The Wikipedia Revolution How A Bunch of Nobodies Created The Worlds Greatest Encyclopedia by Andrew Lih, Foreword by Jimmy Wales Founder of Wikipedia.
This book is written by Jimmy Lih who was an editor for Wikipedia for over four years. The book itself reads very much like Wikipedia does. If you like using Wikipedia, you probably will like this book. Mr. Lih seems to use the NPOV (no point of view) style which Wikipedia uses in writing the book. If you look in the notes section, the majority of citations come directly from the Wikipedia site.
There is a lot of precursor material to when Wikipedia starts. The technology behind Wikipedia is very much a history of open source software, linux, and "the hacker ethic." In 1995, Ward Cunningham invented Wiki software which was a quick way to edit and create web pages by any person involved. It was not until 2001 that Wikipedia was started. Wiki is the Hawaiian word for "quick."
The book describes how already existing technology coalesces around a new form of organization to make an online encyclopedia. Wikipedia is based on volunteer time. Very few people on Wikipedia are paid. A lot of the people who are editors on Wikipedia come from http://slashdot.org/ a premiere technical community. Many of the same people who work on open source software which is free work on Wikipedia which is also free. The majority of the licensing on Wikipedia's content is copyleft, an idea created by Richard Stallman, a famous computer programmer and proponent of the GNU free documentation license.
Wikipedia is not the first major reference work which asked for donations of free time to create. The Oxford English Dictionary put out general requests for donations of dictionary entries. The Professor and the Madman by Simon Winchester chronicles a story in the creation of the OED. Wikipedia takes it one step further, it asks for donations and then makes the information freely available.
There is a story of Wikipedia taking what is already available in the public domain, editing it and expanding it into encyclopedic entries. Wikipedia absorbed the United States census data and used it as a template for creating descriptions of towns and cities in the United States. The CIA World Fact Book entries were taken as descriptions of countries and then expanded with user generated content. When I use Wikimedia, I see many images from the Library of Congress archives which are in the public domain. This is incredibly useful, however, it has some problems with reliability.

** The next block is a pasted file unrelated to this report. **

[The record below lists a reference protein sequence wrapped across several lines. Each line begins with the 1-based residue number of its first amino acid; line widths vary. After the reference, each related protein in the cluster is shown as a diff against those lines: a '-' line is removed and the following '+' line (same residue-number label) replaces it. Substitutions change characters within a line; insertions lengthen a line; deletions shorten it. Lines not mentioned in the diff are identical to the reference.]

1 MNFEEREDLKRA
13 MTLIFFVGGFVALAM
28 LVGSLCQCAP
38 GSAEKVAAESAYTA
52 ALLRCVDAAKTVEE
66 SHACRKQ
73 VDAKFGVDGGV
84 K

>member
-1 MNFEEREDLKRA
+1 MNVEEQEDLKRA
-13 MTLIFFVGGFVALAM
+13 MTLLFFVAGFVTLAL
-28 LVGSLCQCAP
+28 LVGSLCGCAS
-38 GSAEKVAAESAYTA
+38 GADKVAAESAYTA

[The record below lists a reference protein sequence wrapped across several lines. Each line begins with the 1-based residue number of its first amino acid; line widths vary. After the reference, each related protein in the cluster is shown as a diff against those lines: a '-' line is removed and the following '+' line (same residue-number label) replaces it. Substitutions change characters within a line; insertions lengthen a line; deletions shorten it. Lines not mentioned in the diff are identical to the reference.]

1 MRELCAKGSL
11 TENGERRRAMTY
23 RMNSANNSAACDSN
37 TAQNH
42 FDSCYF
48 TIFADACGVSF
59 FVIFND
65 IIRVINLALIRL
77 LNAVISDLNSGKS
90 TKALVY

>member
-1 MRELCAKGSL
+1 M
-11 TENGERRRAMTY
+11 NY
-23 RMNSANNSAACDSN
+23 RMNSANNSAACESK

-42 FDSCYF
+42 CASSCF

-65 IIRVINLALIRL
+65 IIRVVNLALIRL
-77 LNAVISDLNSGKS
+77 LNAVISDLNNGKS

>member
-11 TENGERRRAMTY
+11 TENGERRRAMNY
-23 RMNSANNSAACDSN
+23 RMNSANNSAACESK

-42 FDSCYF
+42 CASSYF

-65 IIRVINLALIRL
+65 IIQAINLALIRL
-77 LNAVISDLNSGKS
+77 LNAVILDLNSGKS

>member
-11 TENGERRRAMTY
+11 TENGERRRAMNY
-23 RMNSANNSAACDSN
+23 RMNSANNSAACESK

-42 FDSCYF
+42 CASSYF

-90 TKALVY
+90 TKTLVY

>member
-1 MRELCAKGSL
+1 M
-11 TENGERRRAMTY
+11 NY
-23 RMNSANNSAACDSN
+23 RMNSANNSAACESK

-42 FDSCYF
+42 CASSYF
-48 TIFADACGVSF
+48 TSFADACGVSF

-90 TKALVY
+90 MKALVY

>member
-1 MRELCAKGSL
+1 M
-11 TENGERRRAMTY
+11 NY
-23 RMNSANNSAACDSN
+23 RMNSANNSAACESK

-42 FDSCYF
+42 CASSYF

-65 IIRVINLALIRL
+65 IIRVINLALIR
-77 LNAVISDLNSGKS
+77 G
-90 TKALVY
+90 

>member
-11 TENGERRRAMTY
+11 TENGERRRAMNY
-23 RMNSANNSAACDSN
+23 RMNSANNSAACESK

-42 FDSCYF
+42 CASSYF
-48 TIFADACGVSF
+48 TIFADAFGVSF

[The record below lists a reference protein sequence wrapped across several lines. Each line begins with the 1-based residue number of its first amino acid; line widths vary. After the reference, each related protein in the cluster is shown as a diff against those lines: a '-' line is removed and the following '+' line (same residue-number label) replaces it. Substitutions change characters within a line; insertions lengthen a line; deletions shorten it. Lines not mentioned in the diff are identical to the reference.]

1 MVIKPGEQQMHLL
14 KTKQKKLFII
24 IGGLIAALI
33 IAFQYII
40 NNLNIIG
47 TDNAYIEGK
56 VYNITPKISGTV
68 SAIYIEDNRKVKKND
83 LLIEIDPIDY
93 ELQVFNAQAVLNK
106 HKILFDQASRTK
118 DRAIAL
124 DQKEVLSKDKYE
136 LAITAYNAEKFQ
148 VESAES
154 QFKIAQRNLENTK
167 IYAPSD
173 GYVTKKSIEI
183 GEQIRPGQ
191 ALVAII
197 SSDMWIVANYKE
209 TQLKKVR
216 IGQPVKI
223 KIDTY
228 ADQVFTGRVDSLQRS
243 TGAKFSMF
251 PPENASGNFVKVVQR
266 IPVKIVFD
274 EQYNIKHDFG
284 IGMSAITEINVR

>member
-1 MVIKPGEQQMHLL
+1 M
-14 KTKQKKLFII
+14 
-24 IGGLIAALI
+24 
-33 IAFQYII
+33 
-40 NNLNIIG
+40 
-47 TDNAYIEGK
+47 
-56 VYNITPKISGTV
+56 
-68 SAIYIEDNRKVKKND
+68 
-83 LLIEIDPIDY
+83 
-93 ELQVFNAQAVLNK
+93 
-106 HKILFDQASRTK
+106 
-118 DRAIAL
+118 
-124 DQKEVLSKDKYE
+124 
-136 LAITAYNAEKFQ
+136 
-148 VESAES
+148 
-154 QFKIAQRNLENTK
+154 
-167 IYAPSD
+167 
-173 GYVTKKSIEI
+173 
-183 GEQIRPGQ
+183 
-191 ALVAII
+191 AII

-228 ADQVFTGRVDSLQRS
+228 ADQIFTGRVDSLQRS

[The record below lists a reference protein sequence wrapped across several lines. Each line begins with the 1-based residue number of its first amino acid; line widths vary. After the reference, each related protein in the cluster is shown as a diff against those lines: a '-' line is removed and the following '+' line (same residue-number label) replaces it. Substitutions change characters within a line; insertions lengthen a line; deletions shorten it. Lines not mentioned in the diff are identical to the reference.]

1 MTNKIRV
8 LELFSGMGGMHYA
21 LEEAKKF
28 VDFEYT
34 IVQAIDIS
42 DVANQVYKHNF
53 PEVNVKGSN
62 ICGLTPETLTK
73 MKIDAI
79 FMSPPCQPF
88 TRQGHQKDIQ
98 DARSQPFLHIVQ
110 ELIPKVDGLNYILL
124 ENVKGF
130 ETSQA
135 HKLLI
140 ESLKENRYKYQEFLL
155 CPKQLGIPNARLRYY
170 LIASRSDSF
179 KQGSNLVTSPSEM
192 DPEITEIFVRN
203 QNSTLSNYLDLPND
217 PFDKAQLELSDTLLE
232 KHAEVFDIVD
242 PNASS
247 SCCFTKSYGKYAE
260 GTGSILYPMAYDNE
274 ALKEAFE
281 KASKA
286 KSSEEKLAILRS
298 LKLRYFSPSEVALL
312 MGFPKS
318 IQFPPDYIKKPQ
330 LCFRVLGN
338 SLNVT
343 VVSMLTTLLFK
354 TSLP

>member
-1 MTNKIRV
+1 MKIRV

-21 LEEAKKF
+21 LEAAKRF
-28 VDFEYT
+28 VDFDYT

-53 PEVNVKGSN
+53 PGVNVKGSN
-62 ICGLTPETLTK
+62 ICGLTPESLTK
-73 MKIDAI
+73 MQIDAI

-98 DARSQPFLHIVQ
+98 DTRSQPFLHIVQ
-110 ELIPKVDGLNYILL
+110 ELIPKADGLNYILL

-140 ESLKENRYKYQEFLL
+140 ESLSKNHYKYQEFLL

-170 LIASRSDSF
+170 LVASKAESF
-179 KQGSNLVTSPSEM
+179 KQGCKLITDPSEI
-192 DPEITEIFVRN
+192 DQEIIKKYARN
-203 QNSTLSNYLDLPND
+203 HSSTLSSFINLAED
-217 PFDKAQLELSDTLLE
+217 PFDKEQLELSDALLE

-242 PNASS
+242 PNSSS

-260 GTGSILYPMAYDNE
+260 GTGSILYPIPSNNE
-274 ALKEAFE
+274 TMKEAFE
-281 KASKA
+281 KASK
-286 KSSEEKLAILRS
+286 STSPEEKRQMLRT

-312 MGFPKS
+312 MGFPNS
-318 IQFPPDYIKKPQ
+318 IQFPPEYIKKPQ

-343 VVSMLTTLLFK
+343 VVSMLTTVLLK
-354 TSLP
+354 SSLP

The human factor is both the strength and weakness of Wikipedia. Because anybody can contribute to Wikipedia, there are a number of problems. Wikipedia acknowledges they are not a primary source of information, the majority of their information is secondary. We learn they are not seeking to be a place for original research. I thought this was very interesting. When I use Wikipedia, I find the citations in Wikipedia's entries to be far better in many cases then the written entries because they link to primary or original research.
The structure of Wikipedia described in this book is very loose. The code of conduct seems to be more important than fixed rules. This looseness has led to a lot of controversies; inaccurate biographical entries, editors who are other than they say they are, a focus on self-promotion, a preference for popular articles over more academic works, and a way of work based on the idea of consensus. The infighting and the controversies inside Wikipedia are described in detail inside this book. We get the story of how spammers, trolls, libelous content, edit wars, and other problems are addressed.
I liked reading this book. It gives a lot of insights into how people can build on peoples previous works. I also like Wikipedia and find it a useful. This book tries to be objective, it is not pure praise which makes it much better than many recent books on technology. The writing is journalistic in style. The book has citations and an index, but no pictures.